How paediatric trainees can attain mental health competences in everyday practice

Paediatrics has taken baby steps towards embracing mental health as an integral part of practice. One area where there has been progress is the incorporation of mental health into curricula. This is great, but the problem is that no-one had thought through how to achieve these time-consuming skills in the maelstrom of training.

We held a workshop last week to examine this question at the BACCH national trainee day. We had a highly engaged group who came up with a ton of suggestions. Here’s a summary with some pointers.

We put aside the curriculum document, which is a little vague in its wording, and instead talked about what would useful in practice:

1) mental state examination- how to do it, and interpret it.

Advice: this is an area where a quite common sense exercise has been made unnecessarily mysterious. The idea is simply to record the appearance, manner and pattern of communication employed by the person in front of you. In this sense, great novelists are masters of the mental state exam. There are few great novelists working in paediatrics, though, so an acronym helps you to remember some of the important aspects.
A- Appearance and Behaviour
S- Speech
E- Emotion [mood and affect]
P- Perception [Hallucination and illusion]
T- Thought content and process
I- Insight and Judgement
C- Cognition (how information is processed)

2) tools to assess mood problems

Low mood and especially, anxiety are extremely common in community paediatric clinic, and can generally be elicited by features of the standard history and a few selected questions, as below.
Anxiety: history of avoidant behaviors, agitation in certain situations and specifically voiced fears
Always ask: is she a worrier?
Low mood: history of loss of previous interests, lack of enthusiasm, withdrawal e.g. into computer games
Always ask: do you ever feel like you’re worthless?
There are now two questions: how do I decide which children require specialist assessment, and what do I do with those that don’t, or those that are awaiting CAMHS input?
The first question I’d probably best answered by pointing to some useful, freely available questionnaires that can be given to families to fill out. RCADS covered anxiety and depression, as does the mood and feelings questionnaire.
Managing mental health difficulties before or instead of CAMHS assessment is difficult. We have written the 5 minute tips series to help you, but essentially you need to work with the family to produce a story about why the symptoms are happening, and use that story to tease out areas of resilience and protective factors, which you can then use to improve the situation. You will also need to incorporate some standard advice, as lain out here for anxiety, and here for depression.

3) Involving local CAMHS in your training
It’s important to remember that CAMHS teams are small, and beleaguered. Also, there are increasing pressures on community paediatric teams to increase productivity. Training in mental health, across different teams/ trusts, is obviously harder to attain.
On the other hand, there are some essential experiences that ought to be possible:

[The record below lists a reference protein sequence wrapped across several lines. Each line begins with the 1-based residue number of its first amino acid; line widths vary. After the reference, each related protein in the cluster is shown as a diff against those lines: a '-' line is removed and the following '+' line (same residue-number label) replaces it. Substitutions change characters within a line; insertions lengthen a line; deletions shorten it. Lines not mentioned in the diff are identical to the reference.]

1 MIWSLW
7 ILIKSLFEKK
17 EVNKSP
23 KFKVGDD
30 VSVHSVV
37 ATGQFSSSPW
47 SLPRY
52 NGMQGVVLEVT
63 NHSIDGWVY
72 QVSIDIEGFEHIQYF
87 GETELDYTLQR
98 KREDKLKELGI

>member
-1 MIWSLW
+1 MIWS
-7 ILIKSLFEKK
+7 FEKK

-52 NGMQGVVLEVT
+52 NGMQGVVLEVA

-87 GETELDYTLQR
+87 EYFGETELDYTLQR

Attend a CAMHS referral meeting, and learn how many referrals they get, and how many other options there are for emotional and behavioural problems other than CAMHS.
Observe a few CAMHS assessments, just to see how the approach differs from community paeds
Discuss some of your cases with a psychiatrist, not in order that they take them on, but to see another perspective.
Joint clinics can be great: my personal experience is that this works best with non-doctors who work in CAMHS- they value your medical experience while you will learn from their approach and skills. If they want you to see for a clinical reason (possible ASD, genetics) you can also ching it as a referral to your own service, so your bosses will be happy (and it’s a good model of care).

4) accessing e-learning
There is a ton of e-learning relevant to the mental health aspects of community at Mind Ed. The core curriculum is a useful introduction, the specialist CAMHS section pushes you on, and for the overlap between mental health and community, there are some Healthy Child Programme sessions that can be accessed via Mind Ed.
Finally, there is even a paediatric learning path if you log in!

5) supporting parents to deal with behavioral problems
Coming soon..

6) a new study day
We want to do a study day on mental health for community paeds trainees. Current ideas for content include
Medication workshop
Role of OT
Explanation of psychotherapy for children
How to give behavioural advice

Let me know what you think

Introducing… 5 minute tips

Emotional and behavioral problems in children and young people are complex. Specialist assessments and treatments are time-consuming and increasingly hard to obtain. And yet the vast majority of children with children with these problems get nowhere near a psychologist or psychiatrist. They are looked after as best they can by teachers, doctors,  nurses,  family support workers, and above all parents. But the training of this informal workforce is inconsistent,  and often messages are mixed and contradictory.
We in the PMHA know that the system needs radical overhaul and investment,  which is why we’ve been involved in the future in mind report produced by the Department of Health.